Mike Carroll calls child protective investigators ‘heroes,’ calls for more funding

child welfare

Calling child protective investigators “absolute heroes” who are overworked and under-appreciated, the head of Florida’s Department of Children and Families (DCF) pitched a House of Representatives committee for money to hire more.

DCF Secretary Mike Carroll told the House Health Care Appropriations Subcommittee Wednesday that his department struggles to keep enough investigators on staff because their workloads can be overwhelming in addition to being thankless as they seek to determine if children are living in horrible situations, and to do something about it.

The committee members responded with support but also with concerns that they want to know more about what DCF is, and how they can minimize turnovers, a rate that’s now about 45 percent. The lawmakers also wondered whether DCF has fully thought through the prospects of bringing on retired law enforcement officers, teachers, veterans and others as part-timers to ease the workload, or whether pay levels are an issue.

Carroll replied that all of that has only limited opportunity to help, but that some of it was being done, and promised follow-up information. But he also made it clear, as he had done in a Florida Senate committee meeting two weeks ago, that the investigators’ jobs are tough, and that the workloads and the nature of the job — being on call to work nights, weekends, holidays, whenever a child needs help — simply burns people out.

The only times they ever get public attention is when there is a tragedy and media focuses on the investigator involved, never focusing on the countless successful cases where children were saved from horrible situations, he said.

“One of the things that makes this a high burnout job as it’s pretty thankless,” Carroll said. “One of the things that angers me the most is when I read in the press they characterize our folks as bureaucrats. Far from it. These people do not make a lot of money. These people work unbelievable hours. Their job is unpredictable. They do not work an eight to five job. They’re often working on holidays and overtime. They’re on call on weekends. They don’t have any free time They do the best they can.”

His ask was for $4.4 million more from the state, which could bring a $3.6 million federal match to hire 69 more investigators and others. That’s in addition to 61 new investigator slots he intends to create by transferring positions from other functions. The department currently has 1,064 child protective investigators, 215 senior child protective investigators, 26 field supervisors and 230 supervisors. He plans to add 80 new investigators, 30 new supervisors, and 20 criminal intelligence specialists.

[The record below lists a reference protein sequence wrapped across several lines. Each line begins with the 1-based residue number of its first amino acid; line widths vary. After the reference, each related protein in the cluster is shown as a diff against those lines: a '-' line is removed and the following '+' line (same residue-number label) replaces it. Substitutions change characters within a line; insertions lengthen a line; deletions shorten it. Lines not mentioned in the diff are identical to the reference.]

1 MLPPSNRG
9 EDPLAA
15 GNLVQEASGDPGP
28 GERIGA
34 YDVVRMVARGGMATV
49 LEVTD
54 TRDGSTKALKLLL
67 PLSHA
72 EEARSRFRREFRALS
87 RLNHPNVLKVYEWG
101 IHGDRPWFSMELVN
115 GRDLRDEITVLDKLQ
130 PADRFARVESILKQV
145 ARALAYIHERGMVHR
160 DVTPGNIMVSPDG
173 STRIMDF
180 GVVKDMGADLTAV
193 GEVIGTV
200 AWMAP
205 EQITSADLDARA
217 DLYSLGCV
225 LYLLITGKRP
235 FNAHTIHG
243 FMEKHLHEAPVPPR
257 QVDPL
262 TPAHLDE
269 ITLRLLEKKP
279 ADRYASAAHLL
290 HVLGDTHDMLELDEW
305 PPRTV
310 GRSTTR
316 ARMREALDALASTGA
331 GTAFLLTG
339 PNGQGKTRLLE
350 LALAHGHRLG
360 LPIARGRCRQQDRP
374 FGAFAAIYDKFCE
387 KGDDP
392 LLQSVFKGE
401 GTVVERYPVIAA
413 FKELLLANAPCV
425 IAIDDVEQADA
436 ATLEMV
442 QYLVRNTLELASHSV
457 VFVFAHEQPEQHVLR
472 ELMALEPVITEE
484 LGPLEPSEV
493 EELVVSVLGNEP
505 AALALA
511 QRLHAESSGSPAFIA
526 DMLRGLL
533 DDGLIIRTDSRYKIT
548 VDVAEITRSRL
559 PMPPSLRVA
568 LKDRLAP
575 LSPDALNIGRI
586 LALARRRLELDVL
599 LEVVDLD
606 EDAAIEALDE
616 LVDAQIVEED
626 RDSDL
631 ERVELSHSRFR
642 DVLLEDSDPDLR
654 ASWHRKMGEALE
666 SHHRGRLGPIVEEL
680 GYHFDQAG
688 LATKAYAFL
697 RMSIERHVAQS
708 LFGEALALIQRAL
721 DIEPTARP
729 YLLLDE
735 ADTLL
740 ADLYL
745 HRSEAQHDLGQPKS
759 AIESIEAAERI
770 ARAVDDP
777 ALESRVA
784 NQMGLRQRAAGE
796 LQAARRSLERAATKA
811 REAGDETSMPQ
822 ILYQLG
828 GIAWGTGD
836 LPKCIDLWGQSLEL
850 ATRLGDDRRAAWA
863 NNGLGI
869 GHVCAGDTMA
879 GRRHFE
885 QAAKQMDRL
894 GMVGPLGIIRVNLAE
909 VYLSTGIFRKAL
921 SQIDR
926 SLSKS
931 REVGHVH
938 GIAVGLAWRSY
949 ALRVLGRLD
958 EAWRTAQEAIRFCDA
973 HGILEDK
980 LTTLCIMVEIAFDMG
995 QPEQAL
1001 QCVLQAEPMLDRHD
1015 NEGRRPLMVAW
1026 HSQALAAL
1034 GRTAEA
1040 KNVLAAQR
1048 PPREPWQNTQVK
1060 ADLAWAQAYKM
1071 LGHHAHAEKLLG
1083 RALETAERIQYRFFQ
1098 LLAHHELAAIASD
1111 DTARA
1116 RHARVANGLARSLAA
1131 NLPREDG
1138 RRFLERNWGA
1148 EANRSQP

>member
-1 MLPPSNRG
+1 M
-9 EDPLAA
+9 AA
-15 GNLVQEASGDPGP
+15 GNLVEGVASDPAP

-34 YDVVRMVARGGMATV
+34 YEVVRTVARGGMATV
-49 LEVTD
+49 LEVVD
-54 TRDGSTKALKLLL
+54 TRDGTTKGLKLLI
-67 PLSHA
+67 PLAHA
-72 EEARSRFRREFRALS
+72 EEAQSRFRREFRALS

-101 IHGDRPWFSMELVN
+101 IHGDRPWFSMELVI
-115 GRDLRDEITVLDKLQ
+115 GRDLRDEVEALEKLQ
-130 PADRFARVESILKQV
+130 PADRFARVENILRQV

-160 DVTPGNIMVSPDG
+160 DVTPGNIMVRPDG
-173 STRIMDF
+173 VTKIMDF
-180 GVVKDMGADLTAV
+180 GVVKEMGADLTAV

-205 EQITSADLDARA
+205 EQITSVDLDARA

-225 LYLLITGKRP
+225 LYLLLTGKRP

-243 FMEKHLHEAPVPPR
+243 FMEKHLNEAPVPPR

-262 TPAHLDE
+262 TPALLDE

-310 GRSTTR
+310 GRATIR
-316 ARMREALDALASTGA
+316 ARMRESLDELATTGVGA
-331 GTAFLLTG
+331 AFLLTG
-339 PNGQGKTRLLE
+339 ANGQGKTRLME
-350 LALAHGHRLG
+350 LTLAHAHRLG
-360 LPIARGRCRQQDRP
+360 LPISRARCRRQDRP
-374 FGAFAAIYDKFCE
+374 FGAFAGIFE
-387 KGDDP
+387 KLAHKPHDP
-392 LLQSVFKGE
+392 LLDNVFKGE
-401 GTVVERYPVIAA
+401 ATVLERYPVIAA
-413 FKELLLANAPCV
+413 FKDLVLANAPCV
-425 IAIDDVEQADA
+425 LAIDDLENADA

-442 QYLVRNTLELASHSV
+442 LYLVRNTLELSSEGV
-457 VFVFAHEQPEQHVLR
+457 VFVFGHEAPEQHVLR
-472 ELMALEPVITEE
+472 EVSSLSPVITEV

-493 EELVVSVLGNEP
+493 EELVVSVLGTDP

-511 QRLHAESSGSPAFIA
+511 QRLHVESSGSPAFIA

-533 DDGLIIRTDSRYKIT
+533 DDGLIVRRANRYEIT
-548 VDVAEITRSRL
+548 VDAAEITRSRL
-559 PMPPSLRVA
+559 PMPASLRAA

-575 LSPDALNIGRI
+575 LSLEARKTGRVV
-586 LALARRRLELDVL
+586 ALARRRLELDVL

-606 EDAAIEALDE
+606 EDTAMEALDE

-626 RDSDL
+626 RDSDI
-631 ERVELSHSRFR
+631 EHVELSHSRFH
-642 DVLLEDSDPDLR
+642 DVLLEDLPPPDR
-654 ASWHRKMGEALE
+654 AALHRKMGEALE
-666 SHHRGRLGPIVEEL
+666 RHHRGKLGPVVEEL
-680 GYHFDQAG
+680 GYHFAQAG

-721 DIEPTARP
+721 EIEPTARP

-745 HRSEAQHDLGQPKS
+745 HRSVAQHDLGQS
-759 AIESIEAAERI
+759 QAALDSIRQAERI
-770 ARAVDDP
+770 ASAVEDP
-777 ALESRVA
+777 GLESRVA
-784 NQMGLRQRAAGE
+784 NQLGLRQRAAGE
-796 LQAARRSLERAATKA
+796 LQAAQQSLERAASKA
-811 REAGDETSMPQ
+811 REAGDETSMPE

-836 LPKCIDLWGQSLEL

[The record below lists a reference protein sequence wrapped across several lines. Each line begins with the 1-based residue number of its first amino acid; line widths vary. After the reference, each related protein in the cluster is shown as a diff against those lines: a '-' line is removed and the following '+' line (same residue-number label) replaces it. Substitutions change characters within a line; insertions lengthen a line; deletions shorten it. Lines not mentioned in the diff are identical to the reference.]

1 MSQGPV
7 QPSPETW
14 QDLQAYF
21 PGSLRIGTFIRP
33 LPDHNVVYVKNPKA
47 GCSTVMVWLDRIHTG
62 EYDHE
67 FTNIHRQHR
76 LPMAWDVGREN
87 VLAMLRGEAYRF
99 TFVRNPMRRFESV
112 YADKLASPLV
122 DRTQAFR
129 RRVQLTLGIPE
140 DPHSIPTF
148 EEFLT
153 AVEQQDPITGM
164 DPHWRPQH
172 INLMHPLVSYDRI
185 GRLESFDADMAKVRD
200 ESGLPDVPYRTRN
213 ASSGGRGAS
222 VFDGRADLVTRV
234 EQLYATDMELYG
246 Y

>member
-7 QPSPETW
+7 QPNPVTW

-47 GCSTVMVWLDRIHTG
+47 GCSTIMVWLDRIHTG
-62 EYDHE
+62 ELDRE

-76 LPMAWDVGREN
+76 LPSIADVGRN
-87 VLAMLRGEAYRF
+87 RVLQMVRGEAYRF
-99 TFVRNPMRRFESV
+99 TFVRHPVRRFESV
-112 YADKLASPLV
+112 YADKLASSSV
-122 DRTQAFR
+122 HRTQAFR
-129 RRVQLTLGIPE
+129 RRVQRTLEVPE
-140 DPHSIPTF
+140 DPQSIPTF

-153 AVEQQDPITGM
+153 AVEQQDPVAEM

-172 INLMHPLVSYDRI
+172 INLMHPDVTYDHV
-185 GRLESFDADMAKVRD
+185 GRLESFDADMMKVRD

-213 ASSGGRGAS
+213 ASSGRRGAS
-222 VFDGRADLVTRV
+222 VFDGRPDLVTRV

“To me, the folks that do this job are absolute heroes. Absolute heroes. They’re not treated that way by folks. They’re first responders, but they’re not treated that way,” Carroll added.

Carroll’s appearance was only a briefing; there was no immediate legislation for the panel to consider. But several members expressed strong support for offering what it could.

“I think everybody understands that if the role of government is to protect the most vulnerable, these are the folks who do that,” said Chairman Jason Brodeur, a Sanford Republican.

Scott Powers

Scott Powers is an Orlando-based political journalist with 30+ years’ experience, mostly at newspapers such as the Orlando Sentinel and the Columbus Dispatch. He covers local, state and federal politics and space news across much of Central Florida. His career earned numerous journalism awards for stories ranging from the Space Shuttle Columbia disaster to presidential elections to misplaced nuclear waste. He and his wife Connie have three grown children. Besides them, he’s into mystery and suspense books and movies, rock, blues, basketball, baseball, writing unpublished novels, and being amused. Email him at [email protected]

One comment

  • Lisa V.

    November 16, 2017 at 1:38 pm

    While I don’t disagree I feel that the case managers are left out of these discussions and advocacy work as they are not state employees. They also have high case loads, work crazy hours and drive all over the state to meet the placement needs of the children. Their cases last 12 months or more while CPIs are only involved for around 60 days. More case managers with lower case loads will also help families and keep them from coming back into care.

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